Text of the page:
Treatment Differences in US / International Accounting

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4 Responses

  1. Anon says:

    Lawrence, your paper shows an amazing lack of research into, and appreciation for, the accounting literature on this topic. Indeed, this topic has been at the core of accounting research for a long time now. The accounting papers that you do cite are old, and the debate has moved beyond your argument in the accounting literature (i.e. it does not add anything to the existing debate).

    It is exasperating that legal academics consistently believe that they are creating something that another discipline has been toiling away at for a long time – certainly legal academics can add a different perspective to the debate, but it is frustrating to see legal scholars claim to be creating the wheel when another discipline has been moving that wheel along for a very long time. While it is fantastic that this debate has now been moved into the legal arena, the argument is not new, and it has been done before – your point was made many years ago in the accounting literature.

  2. Lawrence Cunningham says:

    Anon,

    Please do mention the most obvious and directly on point citations to which you refer. Thanks!

    –LC

  3. Anon says:

    Lawrence – while I am not prepared to either (a) do the relevant research for you or (b) open this into a “but I can distinguish my paper” debate (btw, you cannot), I suggest you read some of the work of Barth (with coauthors) and Leuz (with coauthors) for a start, and go from there. The real concern is that your first cite of accounting research, at fn30, was Basu’s famous conservatism paper, which is hardly prime research on accounting standards.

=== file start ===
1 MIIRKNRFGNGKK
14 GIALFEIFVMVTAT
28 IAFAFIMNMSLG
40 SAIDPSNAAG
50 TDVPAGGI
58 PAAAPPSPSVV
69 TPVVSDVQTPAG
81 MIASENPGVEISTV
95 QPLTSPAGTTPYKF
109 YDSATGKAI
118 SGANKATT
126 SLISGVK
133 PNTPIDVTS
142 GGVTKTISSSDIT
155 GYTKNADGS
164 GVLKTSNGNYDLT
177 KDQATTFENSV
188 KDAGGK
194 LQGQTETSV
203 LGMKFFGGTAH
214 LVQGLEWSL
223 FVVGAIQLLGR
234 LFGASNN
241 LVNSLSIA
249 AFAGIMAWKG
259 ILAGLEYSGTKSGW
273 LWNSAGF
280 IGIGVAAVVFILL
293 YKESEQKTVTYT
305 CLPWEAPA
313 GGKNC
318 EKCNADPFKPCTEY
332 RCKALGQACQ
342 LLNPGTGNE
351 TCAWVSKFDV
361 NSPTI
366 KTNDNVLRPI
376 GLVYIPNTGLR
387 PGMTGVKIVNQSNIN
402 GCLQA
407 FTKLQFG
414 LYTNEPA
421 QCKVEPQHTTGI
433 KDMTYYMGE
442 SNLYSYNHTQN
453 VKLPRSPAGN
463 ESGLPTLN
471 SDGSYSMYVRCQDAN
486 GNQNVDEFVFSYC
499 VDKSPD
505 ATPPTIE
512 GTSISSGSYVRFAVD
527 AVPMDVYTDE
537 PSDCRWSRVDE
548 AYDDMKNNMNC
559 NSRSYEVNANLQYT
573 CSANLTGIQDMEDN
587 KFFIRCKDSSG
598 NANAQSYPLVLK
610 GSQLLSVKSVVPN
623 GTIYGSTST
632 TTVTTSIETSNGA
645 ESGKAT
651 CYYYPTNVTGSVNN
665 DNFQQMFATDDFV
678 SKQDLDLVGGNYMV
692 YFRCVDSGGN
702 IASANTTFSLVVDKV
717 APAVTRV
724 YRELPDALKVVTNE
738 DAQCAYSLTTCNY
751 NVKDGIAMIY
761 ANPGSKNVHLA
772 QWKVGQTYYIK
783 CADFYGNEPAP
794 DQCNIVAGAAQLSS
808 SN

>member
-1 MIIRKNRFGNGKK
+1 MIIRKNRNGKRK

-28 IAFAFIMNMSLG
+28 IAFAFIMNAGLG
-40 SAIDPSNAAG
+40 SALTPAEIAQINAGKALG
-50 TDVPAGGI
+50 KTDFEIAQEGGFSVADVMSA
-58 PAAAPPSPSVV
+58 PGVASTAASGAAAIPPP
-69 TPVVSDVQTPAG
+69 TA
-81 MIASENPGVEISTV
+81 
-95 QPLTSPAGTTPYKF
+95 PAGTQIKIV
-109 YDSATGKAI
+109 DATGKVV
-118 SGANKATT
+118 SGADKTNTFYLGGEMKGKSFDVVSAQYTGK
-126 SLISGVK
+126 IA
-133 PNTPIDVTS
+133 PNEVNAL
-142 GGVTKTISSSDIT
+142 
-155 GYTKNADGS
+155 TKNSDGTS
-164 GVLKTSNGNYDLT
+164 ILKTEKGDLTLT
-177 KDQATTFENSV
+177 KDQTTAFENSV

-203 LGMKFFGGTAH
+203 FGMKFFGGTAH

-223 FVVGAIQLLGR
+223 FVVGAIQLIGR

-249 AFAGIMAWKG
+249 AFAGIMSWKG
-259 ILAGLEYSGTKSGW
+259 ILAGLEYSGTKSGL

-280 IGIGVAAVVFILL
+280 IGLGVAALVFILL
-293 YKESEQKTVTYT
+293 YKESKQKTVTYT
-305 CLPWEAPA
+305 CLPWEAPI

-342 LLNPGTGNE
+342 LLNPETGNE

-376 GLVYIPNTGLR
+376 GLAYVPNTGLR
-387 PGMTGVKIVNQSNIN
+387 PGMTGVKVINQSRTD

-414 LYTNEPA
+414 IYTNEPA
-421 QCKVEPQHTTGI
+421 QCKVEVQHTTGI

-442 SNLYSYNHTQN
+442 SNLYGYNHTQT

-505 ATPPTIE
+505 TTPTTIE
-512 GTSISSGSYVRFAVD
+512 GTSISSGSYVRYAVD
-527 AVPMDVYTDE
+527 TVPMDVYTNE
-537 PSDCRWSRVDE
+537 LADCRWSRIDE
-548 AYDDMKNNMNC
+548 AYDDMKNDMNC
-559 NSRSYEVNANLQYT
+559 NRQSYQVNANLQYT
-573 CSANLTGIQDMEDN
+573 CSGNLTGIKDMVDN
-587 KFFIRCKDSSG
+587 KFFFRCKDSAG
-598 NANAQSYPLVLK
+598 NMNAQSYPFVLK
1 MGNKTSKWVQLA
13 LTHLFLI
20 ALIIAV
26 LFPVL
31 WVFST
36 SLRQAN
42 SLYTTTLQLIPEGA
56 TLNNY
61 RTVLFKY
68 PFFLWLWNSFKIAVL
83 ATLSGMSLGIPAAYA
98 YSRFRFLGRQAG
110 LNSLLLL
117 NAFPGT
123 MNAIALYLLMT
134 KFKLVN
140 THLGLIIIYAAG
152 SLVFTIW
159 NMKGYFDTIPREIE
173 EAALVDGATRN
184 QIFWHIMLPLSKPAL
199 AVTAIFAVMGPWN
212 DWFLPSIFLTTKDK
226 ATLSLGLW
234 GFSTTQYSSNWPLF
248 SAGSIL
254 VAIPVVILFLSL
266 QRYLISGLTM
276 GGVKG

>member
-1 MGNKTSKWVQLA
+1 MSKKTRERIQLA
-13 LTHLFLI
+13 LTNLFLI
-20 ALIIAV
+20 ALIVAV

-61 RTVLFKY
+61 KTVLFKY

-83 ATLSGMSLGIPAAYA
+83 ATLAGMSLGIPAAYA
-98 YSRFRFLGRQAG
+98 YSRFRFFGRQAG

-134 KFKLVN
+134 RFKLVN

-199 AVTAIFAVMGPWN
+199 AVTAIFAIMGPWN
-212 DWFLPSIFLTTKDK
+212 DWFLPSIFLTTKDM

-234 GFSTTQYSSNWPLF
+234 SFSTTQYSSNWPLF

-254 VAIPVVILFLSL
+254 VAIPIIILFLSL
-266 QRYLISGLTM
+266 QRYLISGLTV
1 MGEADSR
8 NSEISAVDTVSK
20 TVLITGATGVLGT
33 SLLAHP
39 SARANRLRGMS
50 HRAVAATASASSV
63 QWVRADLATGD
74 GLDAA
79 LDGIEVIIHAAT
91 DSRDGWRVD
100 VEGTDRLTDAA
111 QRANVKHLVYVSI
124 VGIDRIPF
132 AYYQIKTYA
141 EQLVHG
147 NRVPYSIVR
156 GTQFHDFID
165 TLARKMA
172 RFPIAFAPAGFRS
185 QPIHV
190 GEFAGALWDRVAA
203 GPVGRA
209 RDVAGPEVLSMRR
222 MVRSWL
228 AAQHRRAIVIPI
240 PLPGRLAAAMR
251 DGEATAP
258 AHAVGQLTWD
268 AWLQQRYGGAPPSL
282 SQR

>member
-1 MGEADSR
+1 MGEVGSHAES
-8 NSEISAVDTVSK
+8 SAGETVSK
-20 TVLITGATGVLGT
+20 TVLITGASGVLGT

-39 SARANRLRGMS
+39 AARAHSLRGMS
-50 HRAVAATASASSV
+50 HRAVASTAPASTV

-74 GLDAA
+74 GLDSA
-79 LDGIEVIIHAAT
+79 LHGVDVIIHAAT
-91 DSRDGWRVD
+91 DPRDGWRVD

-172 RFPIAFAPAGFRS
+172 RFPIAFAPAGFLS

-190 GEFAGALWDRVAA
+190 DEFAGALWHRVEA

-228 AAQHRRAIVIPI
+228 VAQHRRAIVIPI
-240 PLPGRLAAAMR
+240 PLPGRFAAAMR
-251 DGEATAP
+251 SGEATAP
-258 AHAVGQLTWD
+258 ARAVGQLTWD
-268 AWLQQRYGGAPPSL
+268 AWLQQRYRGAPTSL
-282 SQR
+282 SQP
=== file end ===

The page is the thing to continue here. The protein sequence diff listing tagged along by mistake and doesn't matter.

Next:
My goal in pointing this out is not to be vindictive in any way, but to stress that there is a world of research out there that legal scholars so often ignore, and this paper is a prime example of that.

  4. Lawrence Cunningham says:

    For the record, the research to which Anon alludes, as well as my own research published in law reviews, intensively investigates differences between GAAP and IFRS and related policy matters. There is indeed a world of research on the subject.

    Even so, I am not aware of a comparative chart of the kind that we contribute in the piece to which this post links; certainly, the research Anon alludes to does not engage, as that piece does, with the pending SEC rule proposal (issued November 14, 2008). Notably, that proposal remains open for public comment, until April 20, 2009, because of an extension the SEC made in response to controversy on the subject. (See http://www.404.gov/rules/proposed/2009/33-9005.pdf.) This suggests reason to doubt that the accounting literature has resolved the matter, put to rest the points we raise, or is the only place where those points can be developed.

    True, there often is some disconnect between scholarship in accounting and that in law and accounting, just as there is across many disciplinary boundaries, despite keen interest in interdisciplinary studies. But I don’t think the root of this problem is lack of lawyerly appreciation of accounting scholarship or interest in related research. After all, it also happens that some scholarship in accounting overlooks equivalent legal scholarship that addresses accounting subjects.

    Instead, the problem seems a symptom of more profound and vexing issues associated generally with intellectual specialization and professional parochialism. It would be wonderful if these hurdles could be overcome. But Anon’s lament is a longstanding one and history and experience suggest the hurdles are formidable.